ground bees - facts about bees and honey

facts about bees and honey

Friday, September 12, 2014

ground bees

Ground bees

What are the  ground
bees?:   here are many people that have no idea that ground bees even exist.  Well, I can assure you that there are many different ground bees and yes, they do burrow themselves under the dirt and make their nest underground.  One of the most interesting things about ground bees is the number of them around most people’s back yard who is not even aware that these bees are burrowing under ground.

The ground bee is actually one of the more peaceful bees of the world and they are not aggressive at all.  Commonly, you will probably not even notice these small bees, or their two inch mound of loose soil nest, as that is all they need in order to dig under to make their nest for the queen bee.  Once the queen is inside of the burrow, she will make several tunnels and create all sorts of entries and exits in order to be ready for anything, the female will also create several horizontal tunnels and chambers which she will then lay one single egg at the end of each one.   

ground bees
Of course the term ground bees is a very general term, as there are many different ground bees, bumble bees and even some wasps have been known to make their nest in the soil versus in a tree.  Most ground bees are very solitary creatures and do not live in a colony for a very long time.  While the males will all participate in the mating dance around the nest, as soon as the female lays her eggs, they will go off on their own usually.

Ground bees become active in early spring. These bees dig nests on the ground, often in the balding areas of the lawn or garden. If you find mounds, ant, but larger openings, they can be ground nesting bees. Watch for Ground bees flying low over the ground and into their burrows.
Ground Bee Ground Bee

If you are the type of person that is just not a fan of bees though and you do not want the infestation to continue with these particular bees, just a simple garden hose to their nest will wash them out and certainly make them move their nest somewhere else.  Ground bees are calm in nature and while they will defend themselves if they feel their life is being threatened, they definitely will not sting for absolutely no reason and if you want to move their nest, they will be more than willing to.  Just drown their first nest out with the hose and they will instantly move their nest somewhere else.

So as you can see, not all bees are bad and they are certainly not all scary and aggressive.  There are over twenty thousand different types of bees and while the ground bee section only makes up a small portion of that twenty thousand, there is certainly something to be said about these amazing creatures that make their nest under ground and are certainly one of the most charming of the bee family.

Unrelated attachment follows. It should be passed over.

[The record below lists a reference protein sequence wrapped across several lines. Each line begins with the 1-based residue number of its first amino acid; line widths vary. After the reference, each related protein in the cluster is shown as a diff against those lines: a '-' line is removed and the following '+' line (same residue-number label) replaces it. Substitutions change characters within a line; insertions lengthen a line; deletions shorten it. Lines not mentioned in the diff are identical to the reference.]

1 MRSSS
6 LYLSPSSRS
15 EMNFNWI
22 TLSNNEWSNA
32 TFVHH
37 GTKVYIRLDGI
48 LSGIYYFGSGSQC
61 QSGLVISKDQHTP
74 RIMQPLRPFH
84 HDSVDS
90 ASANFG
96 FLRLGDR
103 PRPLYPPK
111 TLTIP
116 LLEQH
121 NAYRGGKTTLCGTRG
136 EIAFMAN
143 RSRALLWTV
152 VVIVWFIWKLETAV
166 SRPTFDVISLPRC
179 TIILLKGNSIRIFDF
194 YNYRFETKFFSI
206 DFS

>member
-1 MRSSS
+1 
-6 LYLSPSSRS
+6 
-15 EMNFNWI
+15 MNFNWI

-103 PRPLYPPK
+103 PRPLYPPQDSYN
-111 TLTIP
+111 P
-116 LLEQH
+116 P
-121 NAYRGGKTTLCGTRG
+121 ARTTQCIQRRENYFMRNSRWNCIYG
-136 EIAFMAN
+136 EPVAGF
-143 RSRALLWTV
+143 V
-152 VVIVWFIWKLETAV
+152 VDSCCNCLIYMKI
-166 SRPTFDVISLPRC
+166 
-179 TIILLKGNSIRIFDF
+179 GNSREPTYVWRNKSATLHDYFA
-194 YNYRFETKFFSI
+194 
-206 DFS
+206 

Do Ground Bees Sting?:

Honeybees land females can sting, but rarely do. Ground bees are not aggressive. However, they bite in defense if they feel threatened. The males of some species may behave aggressively around nesting areas, but lack bite. Sweat bees usually somewhat surprising landing on people to lick the sweat from your skin; this behavior is in fact why they are called sweat bees. If Swat in sweat when a bee lands on you, it may bite to defend themselves.

Identify lands Bee nests:

Bumble bees also nest in underground burrows, but they typically use abandoned rodent burrows rather than digging a new one. However, bumblebees live in social colonies. Observe the nest of a safe distance. Do you see a single bee come and go, or more bees enter the nest? Social bees such as bumblebees will aggressively defend their nests, so be sure to identify them before taking any action.

Control bees land:

Before deciding to evict the bees on the ground, consider this. These bees have an important goal as pollinators. They are not aggressive, and in most cases, you can always cut the grass and continue your regular outdoor activities without fear of being bitten. And nesting activities is limited to the source, so that the bees will not land for long. Unless you have a concern for a family member with an allergy to bee venom, is usually best left alone bee motif.

Ground bees nest in dry soil, and avoid wetlands when choosing nesting sites. The simplest and least toxic to bees ground control method is simply to irrigate the area. Once you see bees activity earth begin to soak the area with an inch of water per week. This is usually enough to deter burrowing women and pass a field drier. A thick layer of mulch in bare beds also make ground bees think twice before nesting there.

Pesticides are not recommended for control of bees on the ground.

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